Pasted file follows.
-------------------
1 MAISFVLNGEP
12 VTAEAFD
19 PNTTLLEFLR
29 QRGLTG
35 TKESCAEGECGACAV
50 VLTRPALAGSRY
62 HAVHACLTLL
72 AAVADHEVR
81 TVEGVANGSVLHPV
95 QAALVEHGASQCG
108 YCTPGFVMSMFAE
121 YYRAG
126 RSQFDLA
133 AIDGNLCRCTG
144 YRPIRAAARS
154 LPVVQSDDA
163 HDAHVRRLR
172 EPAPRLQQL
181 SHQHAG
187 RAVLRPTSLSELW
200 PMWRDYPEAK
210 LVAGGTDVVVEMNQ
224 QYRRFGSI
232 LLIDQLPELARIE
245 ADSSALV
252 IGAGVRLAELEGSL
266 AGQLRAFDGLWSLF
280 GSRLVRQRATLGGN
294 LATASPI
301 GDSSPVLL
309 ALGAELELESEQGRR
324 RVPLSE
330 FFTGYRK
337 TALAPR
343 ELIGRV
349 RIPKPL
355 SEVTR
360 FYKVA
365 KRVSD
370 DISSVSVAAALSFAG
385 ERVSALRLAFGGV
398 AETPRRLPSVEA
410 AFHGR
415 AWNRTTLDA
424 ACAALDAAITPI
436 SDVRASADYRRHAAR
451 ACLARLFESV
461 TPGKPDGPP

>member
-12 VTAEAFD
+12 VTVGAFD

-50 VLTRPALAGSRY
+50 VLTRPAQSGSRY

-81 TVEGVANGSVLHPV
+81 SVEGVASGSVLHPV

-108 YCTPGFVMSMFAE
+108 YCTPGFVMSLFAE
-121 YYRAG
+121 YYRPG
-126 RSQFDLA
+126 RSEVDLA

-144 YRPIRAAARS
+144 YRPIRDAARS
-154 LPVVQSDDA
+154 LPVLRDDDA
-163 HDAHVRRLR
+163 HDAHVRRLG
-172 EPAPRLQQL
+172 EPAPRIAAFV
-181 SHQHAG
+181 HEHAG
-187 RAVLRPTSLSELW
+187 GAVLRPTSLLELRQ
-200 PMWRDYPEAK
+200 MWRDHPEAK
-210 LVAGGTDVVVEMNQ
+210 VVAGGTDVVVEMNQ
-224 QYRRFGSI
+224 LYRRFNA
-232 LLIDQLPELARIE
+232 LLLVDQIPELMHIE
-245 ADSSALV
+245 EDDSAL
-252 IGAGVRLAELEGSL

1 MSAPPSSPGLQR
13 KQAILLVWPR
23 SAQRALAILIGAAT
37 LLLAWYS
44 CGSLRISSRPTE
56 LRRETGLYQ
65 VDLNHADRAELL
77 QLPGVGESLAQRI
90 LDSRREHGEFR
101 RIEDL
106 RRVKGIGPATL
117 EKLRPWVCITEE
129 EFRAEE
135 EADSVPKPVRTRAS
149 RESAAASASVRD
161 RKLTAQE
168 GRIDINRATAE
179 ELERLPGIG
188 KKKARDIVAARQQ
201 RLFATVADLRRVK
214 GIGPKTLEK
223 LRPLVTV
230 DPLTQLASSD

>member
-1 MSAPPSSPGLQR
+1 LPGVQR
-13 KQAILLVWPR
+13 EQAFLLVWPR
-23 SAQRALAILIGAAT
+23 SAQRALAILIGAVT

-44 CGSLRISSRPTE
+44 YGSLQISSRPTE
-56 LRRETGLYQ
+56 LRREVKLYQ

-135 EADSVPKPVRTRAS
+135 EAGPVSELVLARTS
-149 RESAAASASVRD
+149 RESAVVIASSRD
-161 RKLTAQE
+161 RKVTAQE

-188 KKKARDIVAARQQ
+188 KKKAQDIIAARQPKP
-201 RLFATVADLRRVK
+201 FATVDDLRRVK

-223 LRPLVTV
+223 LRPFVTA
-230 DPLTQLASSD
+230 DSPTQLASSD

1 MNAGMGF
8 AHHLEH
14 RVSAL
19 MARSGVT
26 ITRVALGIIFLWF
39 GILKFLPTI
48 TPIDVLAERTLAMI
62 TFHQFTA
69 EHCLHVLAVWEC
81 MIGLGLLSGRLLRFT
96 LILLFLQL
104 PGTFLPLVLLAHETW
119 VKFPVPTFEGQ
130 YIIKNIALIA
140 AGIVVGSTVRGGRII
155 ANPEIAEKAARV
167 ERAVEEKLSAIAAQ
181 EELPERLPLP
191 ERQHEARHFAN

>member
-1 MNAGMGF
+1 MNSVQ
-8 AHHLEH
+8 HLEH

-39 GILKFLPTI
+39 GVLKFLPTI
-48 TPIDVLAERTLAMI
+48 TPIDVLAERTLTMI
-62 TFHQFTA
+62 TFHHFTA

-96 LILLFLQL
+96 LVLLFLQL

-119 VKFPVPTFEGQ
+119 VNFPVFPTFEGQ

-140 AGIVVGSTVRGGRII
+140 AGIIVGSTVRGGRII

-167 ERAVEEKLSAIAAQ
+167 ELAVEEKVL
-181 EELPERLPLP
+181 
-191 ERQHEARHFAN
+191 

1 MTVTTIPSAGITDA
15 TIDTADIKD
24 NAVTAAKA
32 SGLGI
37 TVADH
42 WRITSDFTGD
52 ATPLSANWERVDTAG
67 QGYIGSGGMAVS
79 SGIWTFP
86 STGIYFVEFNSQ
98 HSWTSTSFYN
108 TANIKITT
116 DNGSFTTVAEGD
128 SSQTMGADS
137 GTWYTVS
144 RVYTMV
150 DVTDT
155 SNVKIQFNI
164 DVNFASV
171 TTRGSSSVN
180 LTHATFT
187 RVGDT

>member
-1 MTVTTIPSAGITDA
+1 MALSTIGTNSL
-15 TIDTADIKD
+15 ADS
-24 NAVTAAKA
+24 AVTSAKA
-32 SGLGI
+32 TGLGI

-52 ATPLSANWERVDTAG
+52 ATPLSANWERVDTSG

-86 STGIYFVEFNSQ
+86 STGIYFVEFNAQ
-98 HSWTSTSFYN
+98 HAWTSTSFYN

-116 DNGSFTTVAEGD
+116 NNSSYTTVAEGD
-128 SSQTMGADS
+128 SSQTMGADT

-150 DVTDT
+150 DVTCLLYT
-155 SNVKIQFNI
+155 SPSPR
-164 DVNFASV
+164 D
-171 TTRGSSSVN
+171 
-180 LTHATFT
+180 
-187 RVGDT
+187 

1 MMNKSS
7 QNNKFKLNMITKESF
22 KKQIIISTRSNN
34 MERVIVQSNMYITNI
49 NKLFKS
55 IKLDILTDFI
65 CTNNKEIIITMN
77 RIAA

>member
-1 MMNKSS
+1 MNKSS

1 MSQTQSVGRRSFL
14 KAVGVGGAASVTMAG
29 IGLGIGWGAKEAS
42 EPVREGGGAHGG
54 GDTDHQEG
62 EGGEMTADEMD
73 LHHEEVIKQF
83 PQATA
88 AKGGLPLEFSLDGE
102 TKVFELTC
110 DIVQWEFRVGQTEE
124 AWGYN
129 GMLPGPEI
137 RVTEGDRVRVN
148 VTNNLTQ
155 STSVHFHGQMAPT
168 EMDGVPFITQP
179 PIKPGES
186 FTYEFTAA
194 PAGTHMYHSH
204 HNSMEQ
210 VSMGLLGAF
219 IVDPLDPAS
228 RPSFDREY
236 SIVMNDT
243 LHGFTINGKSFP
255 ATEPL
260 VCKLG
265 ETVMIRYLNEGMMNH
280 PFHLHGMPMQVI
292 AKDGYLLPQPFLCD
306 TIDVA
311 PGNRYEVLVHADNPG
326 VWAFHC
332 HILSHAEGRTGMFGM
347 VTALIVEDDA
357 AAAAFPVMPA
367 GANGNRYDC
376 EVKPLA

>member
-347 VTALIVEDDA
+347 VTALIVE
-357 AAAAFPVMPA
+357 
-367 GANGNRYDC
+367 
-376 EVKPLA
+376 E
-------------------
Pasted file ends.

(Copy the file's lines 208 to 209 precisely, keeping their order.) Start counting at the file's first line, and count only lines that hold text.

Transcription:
-86 STGIYFVEFNSQ
+86 STGIYFVEFNAQ